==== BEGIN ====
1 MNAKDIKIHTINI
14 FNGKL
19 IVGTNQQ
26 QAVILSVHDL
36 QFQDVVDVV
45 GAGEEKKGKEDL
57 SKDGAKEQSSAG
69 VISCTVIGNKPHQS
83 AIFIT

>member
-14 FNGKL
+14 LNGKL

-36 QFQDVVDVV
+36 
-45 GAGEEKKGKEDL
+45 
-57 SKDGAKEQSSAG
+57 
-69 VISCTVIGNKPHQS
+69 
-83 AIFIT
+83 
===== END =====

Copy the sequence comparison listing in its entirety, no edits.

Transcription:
1 MNAKDIKIHTINI
14 FNGKL
19 IVGTNQQ
26 QAVILSVHDL
36 QFQDVVDVV
45 GAGEEKKGKEDL
57 SKDGAKEQSSAG
69 VISCTVIGNKPHQS
83 AIFIT

>member
-14 FNGKL
+14 LNGKL

-36 QFQDVVDVV
+36 
-45 GAGEEKKGKEDL
+45 
-57 SKDGAKEQSSAG
+57 
-69 VISCTVIGNKPHQS
+69 
-83 AIFIT
+83 